Disclaimer : I asked this question on MSE, I have no answer and I think it's better to ask it here.

Let $(A,\mathcal{W}, \mathcal{C})$ be a Waldhausen category with $A$ an additive category. On one hand, we can define the ordinary limits $lim_A$ of the underlying category $A$. On other hand, we can define limits of Waldhausen categories via the universal property of a diagram with some arrows in $\mathcal{C}$ . For example we can define $ker_{\mathcal{C}}(f) \stackrel{i}{\rightarrow}X\stackrel{f}{\rightarrow}Y$ where $i \in \mathcal{C}$ has the universal property of the kernel for $j \in \mathcal{C} | fj=0$.

My question is: if they exist, do ordinary limits and Waldhausen limits commute? In particular, do ordinary countable products and Waldhausen kernels commute?

Or : do we have some conditions such that ordinary limits and Waldhausen limits commute?

(I'm interested by the second case, but the first one implies the second one. And in my particular case $\mathcal{W}=Iso$)


Unless I'm misunderstanding your question, the answer is yes. Your second way of defining limits, via "the universal property of a diagram with some arrows in $\mathcal{F}$," is actually a special case of the normal definition of a limit, and limits commute. For your specific question of interest, the key observation is that $ker_{\mathcal{F}}(f)$ is the pullback of the co-span below.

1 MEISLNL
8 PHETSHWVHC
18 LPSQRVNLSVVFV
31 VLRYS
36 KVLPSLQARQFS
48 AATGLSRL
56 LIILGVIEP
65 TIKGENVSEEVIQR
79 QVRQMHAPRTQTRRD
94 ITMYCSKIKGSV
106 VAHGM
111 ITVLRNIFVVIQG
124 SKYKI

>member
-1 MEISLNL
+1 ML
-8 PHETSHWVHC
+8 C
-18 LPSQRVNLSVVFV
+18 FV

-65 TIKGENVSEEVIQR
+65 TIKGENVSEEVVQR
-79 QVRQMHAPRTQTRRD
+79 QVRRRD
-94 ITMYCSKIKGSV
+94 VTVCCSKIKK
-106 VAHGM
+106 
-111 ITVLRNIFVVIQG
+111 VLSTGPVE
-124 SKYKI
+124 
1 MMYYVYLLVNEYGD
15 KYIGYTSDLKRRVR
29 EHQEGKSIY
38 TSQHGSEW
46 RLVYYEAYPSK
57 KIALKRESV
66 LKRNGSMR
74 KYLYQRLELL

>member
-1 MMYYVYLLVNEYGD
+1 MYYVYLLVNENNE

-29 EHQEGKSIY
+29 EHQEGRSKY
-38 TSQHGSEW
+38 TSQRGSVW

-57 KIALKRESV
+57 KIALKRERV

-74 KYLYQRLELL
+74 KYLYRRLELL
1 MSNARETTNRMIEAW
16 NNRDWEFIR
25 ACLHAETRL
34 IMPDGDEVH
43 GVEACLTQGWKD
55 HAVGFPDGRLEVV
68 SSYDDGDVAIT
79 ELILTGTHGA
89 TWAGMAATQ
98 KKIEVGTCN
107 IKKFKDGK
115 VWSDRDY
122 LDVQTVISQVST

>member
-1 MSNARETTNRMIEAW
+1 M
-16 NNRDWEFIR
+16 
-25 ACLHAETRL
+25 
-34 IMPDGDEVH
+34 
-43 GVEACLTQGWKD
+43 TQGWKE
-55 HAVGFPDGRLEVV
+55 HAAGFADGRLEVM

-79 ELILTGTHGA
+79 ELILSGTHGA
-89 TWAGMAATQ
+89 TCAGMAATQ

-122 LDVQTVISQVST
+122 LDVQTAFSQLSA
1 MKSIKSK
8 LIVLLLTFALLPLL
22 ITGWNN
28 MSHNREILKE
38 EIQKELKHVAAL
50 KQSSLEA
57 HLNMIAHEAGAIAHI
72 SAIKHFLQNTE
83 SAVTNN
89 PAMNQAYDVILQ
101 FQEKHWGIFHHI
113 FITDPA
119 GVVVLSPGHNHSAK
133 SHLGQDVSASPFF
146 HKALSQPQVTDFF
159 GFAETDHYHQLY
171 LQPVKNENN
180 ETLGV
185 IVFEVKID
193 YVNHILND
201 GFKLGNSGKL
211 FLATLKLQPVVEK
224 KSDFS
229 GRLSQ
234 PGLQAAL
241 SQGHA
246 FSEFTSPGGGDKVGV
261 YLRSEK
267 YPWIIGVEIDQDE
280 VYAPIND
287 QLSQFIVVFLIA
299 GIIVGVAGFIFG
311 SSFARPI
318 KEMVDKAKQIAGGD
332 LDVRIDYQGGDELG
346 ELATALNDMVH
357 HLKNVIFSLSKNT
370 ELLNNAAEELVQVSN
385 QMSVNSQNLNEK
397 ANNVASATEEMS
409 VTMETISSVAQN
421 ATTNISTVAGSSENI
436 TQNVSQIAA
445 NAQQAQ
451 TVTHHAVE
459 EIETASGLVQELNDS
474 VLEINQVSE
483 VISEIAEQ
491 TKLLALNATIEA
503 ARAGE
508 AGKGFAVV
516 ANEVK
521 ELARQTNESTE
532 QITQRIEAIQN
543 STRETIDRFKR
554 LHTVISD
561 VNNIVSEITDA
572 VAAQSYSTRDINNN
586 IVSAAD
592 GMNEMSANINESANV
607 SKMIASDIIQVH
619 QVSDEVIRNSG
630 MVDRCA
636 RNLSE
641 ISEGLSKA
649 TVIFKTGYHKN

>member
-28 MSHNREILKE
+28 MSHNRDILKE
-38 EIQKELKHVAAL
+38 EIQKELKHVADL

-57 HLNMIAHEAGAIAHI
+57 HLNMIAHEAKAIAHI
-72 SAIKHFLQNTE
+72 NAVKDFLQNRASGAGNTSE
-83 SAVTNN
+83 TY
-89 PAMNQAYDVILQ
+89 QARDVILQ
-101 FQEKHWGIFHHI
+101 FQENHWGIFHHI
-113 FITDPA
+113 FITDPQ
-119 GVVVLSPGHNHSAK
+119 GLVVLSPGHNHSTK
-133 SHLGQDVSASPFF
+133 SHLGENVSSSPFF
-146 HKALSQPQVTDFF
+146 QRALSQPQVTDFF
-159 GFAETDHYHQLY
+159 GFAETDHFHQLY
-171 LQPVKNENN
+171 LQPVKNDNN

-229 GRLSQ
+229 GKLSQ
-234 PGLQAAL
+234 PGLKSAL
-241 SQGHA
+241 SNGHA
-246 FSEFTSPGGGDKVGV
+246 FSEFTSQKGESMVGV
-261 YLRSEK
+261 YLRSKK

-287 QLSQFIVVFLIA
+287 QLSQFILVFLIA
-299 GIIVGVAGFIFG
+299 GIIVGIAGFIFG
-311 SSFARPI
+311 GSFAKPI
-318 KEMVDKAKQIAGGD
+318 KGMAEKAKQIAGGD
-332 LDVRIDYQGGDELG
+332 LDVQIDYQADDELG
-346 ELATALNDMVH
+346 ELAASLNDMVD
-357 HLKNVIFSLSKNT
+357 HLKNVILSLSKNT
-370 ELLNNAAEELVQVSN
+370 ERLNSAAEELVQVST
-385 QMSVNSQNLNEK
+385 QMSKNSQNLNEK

$$ \require{AMScd} \begin{CD} ker_{\mathcal{F}}(f) @>>> X \\ @VVV @VVV \\ 0 @>>> Y \end{CD} $$

where $0$ is the zero object.

  • $\begingroup$ I edited my answer, I'm looking for Waldhausen categories and not coWaldhausen... Since we don't know that cofibration are closed under pullback, in your diagram we want to have $ker_\mathcal{C}(f) \rightarrow X$ a cofibration. I agree that limits commute but I'm not seeing why $ker_\mathcal{C}$ is a limit in $A$... $\endgroup$
    – MoreauT
    Jun 17 '20 at 13:35
  • 1
    $\begingroup$ In my answer, nowhere it is it used that $f: X\to Y$ is a fibration. It works just as well if $f$ is a cofibration instead. The point is that kernel is a pullback, hence a limit, regardless of the (co)fibration structure. You could choose any class of (co)fibrations and kernel would still be a limit. Check out Weibel's "The K Book" to learn more. $\endgroup$ Jun 17 '20 at 15:18
  • $\begingroup$ You seem to claiming that the ker_C = ker ? if I understand the question correctly, ker_C is essentially the kernel in the category "C" (the non full subcategory of all objects and arrows that are in $C$). $\endgroup$ Jun 19 '20 at 15:01
  • $\begingroup$ Hmm, maybe. He edited the question, and I'm swamped with a July 1 deadline, so not really following the edits. $\endgroup$ Jun 19 '20 at 15:44

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